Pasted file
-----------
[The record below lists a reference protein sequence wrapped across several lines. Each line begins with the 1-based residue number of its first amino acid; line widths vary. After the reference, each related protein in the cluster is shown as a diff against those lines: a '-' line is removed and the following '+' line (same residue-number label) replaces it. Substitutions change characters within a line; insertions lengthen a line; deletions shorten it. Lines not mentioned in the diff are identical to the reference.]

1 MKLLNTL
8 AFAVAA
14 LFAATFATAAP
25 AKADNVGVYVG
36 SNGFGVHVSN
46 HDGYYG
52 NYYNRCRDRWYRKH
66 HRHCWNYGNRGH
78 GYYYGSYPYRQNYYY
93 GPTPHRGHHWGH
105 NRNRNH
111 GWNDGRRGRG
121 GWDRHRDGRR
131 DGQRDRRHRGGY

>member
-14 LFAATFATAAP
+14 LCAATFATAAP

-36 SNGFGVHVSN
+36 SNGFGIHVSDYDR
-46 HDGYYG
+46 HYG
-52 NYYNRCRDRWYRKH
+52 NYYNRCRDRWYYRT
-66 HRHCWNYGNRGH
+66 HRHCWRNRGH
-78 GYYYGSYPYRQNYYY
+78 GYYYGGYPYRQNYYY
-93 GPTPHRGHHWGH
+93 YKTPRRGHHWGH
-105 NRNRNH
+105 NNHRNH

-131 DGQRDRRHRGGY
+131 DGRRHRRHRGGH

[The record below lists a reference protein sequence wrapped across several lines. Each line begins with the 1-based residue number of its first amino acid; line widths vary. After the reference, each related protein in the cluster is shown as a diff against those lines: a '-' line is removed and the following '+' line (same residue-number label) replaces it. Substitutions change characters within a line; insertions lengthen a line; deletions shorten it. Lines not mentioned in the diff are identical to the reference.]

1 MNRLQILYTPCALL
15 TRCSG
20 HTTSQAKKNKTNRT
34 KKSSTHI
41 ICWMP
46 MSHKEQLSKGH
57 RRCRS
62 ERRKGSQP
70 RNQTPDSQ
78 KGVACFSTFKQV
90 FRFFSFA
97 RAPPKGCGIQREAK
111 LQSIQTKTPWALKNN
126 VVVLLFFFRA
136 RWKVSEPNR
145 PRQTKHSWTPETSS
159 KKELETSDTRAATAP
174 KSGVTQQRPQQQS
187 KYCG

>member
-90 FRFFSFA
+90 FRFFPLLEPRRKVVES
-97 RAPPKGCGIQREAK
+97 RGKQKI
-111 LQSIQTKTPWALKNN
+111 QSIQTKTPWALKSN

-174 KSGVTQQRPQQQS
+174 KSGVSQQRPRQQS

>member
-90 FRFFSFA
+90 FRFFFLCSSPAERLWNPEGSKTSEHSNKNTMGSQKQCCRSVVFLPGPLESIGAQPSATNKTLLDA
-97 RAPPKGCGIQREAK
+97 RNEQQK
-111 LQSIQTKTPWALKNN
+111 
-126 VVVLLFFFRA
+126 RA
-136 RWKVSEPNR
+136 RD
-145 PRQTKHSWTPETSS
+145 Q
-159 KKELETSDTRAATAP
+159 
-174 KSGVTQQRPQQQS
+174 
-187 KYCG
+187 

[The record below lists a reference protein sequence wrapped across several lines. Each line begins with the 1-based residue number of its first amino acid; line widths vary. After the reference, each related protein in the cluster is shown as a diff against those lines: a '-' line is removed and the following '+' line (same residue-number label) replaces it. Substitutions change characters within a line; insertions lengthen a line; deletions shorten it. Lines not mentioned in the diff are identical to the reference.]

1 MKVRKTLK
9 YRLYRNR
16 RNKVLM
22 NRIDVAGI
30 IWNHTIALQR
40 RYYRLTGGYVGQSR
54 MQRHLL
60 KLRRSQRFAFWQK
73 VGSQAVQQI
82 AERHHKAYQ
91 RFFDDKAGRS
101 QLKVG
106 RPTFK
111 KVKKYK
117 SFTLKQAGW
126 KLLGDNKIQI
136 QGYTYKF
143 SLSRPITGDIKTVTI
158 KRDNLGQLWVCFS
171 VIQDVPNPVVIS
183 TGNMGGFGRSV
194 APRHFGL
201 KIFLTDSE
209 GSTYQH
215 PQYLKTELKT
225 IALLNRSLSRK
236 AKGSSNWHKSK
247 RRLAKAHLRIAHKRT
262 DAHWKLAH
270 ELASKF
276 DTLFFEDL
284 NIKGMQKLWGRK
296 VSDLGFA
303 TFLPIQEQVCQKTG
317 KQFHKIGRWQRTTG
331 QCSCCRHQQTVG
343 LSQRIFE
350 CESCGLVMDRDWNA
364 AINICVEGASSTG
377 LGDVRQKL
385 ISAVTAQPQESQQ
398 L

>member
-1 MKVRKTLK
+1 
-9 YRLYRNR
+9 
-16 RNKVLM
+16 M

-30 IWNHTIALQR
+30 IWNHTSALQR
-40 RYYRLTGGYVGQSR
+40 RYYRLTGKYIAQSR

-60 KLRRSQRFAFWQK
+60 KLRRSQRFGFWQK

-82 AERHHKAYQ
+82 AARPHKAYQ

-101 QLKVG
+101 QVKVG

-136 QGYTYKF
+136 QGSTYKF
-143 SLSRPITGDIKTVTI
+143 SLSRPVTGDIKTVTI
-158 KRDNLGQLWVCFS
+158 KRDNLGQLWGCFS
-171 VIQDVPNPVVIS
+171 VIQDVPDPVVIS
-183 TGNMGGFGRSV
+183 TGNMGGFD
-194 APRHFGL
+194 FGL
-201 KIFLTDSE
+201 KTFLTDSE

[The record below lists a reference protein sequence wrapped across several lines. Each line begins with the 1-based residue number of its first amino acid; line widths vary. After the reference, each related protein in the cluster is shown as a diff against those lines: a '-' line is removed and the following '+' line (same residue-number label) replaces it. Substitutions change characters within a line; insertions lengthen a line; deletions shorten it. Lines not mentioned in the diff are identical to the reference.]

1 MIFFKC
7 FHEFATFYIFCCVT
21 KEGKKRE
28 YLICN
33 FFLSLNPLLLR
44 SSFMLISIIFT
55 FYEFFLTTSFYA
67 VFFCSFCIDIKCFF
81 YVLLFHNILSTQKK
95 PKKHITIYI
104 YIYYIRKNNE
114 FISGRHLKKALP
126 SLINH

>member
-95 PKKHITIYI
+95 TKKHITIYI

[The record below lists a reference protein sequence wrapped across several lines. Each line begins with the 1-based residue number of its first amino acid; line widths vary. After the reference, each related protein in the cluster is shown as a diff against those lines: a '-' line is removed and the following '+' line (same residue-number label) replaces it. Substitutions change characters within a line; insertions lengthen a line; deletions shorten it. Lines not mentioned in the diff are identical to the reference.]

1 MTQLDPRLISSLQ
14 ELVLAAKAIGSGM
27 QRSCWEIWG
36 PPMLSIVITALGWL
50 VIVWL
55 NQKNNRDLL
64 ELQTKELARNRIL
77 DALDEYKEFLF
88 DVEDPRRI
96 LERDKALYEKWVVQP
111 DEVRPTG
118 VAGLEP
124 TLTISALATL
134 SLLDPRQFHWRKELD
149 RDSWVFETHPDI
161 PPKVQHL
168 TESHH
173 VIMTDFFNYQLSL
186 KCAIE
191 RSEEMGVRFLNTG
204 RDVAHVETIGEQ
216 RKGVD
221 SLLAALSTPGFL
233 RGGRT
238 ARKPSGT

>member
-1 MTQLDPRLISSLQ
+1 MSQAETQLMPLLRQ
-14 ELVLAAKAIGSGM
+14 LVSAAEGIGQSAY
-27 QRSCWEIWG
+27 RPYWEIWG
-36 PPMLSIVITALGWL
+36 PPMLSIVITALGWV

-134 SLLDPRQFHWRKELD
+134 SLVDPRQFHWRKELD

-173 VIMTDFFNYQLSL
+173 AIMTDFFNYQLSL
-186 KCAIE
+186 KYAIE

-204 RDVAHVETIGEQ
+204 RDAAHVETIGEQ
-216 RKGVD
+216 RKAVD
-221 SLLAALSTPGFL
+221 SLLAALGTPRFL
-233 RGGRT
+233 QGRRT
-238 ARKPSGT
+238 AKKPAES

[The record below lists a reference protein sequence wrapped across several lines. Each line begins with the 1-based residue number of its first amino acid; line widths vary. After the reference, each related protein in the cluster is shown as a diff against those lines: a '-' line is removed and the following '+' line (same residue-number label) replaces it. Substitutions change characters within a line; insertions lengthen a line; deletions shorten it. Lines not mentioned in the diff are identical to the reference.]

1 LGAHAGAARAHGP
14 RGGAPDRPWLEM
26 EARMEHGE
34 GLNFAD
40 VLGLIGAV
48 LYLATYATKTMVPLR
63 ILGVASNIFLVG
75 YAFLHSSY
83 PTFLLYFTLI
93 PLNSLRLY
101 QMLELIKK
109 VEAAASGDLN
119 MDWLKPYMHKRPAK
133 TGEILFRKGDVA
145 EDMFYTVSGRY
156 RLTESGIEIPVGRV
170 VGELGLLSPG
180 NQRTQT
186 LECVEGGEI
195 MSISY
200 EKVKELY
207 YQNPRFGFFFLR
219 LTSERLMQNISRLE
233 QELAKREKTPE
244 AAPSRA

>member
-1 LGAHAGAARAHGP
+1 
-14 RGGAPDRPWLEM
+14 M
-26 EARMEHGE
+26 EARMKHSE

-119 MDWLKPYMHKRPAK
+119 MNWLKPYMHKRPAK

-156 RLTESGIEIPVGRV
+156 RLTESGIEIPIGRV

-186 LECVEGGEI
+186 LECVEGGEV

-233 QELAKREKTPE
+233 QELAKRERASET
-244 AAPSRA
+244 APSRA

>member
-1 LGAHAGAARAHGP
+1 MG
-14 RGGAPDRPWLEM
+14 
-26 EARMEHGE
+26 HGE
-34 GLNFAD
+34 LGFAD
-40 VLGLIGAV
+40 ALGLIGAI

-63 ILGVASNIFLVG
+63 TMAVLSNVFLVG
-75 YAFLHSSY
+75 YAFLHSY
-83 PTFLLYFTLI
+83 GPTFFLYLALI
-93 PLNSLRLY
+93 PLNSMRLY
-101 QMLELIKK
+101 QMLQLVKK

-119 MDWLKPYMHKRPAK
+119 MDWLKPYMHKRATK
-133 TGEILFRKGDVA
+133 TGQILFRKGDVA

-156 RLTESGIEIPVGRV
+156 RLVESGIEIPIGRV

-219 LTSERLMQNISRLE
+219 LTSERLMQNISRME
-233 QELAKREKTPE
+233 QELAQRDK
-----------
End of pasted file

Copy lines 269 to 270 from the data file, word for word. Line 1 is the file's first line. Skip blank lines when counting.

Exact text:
-1 LGAHAGAARAHGP
+1 MG